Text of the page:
By Larry Fennigkoh, PhD, CCE

Dr. Joie Marhefka’s recent article for 24×7—“Traits of a Successful Biomed Student”—was spot on and offers a great list of not only thought challenges for those contemplating a career as a BMET or CE, but also an additional rubric for HTM hiring managers when assessing prospective new hires. Dr. Marhefka cites seven traits to look for:

  1. An aptitude for “tinkering”
  2. A passion for computer skills
  3. Good communication skills
  4. Good teamwork skills
  5. Creativity
  6. Adaptability
  7. An interest in healthcare

Many of our seasoned HTM professionals, I would offer, also share these same characteristics which are, in part, precisely what makes us such an asset to healthcare. As such, continuing education and professional development efforts that nurture and further develop these traits should be encouraged. However, I would place an additional trait on this list: empathy—an ability to understand, share, or be aware of the feelings of others. 

Especially within the hospital workplace, we are likely to encounter human emotions at their most extreme. These feelings can include the panic, frustration, helplessness, or downright rage from our equipment-user caregivers when their essential technology goes awry. They can include the wide-eyed worries from patients when their monitor or IV pump goes into alarm. It can be the surgeon who goes ballistic because the electrosurgical unit doesn’t cut as expected. 

The BMET or CE who can truly empathize with these caregivers and patients possesses yet another powerful and precious emotional skill set. Being able to literally “feel” and appreciate the incredible dependency these people have on our technology will continuously motivate us to treat and respond to each service call as though our own mother, father, wife, or child is connected to that monitor or IV pump. A sense of empathy will also provide some perspective and self-comfort after responding to a stat service call only to get cussed out upon arrival— instead of a relieved “Wow, thanks for getting here so quickly.”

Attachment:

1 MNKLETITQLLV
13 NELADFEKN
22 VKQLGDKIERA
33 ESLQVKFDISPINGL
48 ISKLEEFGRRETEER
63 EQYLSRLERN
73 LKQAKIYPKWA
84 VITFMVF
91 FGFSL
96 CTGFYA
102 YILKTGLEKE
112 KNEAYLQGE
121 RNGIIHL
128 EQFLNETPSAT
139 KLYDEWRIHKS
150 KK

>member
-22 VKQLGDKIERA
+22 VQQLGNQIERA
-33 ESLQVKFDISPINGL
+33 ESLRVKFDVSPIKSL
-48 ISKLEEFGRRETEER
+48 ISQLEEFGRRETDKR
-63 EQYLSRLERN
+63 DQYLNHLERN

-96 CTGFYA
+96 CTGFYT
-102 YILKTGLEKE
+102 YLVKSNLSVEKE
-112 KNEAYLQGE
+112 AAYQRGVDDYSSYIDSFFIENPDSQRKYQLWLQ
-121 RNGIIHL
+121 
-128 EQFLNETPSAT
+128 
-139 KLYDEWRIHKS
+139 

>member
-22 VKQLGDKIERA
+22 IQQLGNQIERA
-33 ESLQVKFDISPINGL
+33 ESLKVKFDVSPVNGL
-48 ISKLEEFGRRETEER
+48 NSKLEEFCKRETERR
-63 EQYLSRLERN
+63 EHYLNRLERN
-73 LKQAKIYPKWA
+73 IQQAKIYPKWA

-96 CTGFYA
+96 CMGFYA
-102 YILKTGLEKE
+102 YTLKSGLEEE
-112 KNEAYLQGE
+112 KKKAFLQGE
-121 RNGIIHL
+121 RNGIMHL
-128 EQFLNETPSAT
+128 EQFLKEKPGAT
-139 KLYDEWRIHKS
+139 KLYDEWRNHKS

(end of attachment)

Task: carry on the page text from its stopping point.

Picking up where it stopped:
A display of genuine empathy is also one of the best ways to quickly diffuse an understandably angry and frustrated caregiver. Since many caregivers are somewhat naturally empathetic themselves, they may immediately “feel” your genuine concerns and deescalate as well. Simply arriving with an attitude of “This must be really scary and frustrating for her” instead of “Idiot, why can’t they figure this out themselves?” can alter the encounter tremendously.

Many of the HTM-related staff complaints I used to receive were rarely due to issues of technical competency or speed of response but rather of a perceived lack of concern, of not “getting it.” Simply put, it was a perceived lack of empathy.

Some of us may be more naturally empathetic than others, but empathy can be taught and learned. According to Helen Riess, MD (associate professor of psychiatry at Harvard Medical School and director of the Empathy and Relational Science Program at Massachusetts General Hospital as well as co-founder and chief scientist of, empathy is not just a “soft” skill but rather a “neurobiological-based competency” that can not only be strengthened and enhanced but one that also elicits measureable autonomic nervous system responses. Dr. Riess has a particularly good Ted Talk— “The Power of Empathy”—in which she describes some of this research and techniques for enhancing empathy.

Last, and for the predominately “thing-oriented” HTM professional working in a predominately “people-oriented” environment, empathy is that common emotional and connecting denominator that when regularly and naturally practiced nurtures trust and builds collaboration. The renewed and deepened relationships that result will make you love and appreciate your job and role that much more. There’s a common adage that rings true here: “People will forget what you said, people will forget what you did, but people will never forget how you made them feel.”

When our healthcare providers know that you really care—really feel—you’ll have a partner and colleague for life, and you’ll be embraced for the tech rock star that you are.


  • Riess H. The Science of Empathy. Journal of Patient Experience. 2017;4(2):74-77. Published online 2017 May 9. doi: 10.1177/2374373517699267.
  • Riess H. The Power of Empathy. TEDxMiddlebury. Dec. 12, 2013. Available on YouTube

Larry Fennigkoh, PhD, CCE, is currently an adjunct professor of biomedical engineering at the Milwaukee School of Engineering. Questions and comments can be directed to 24×7 Magazine chief editor Keri Forsythe-Stephens at [email protected].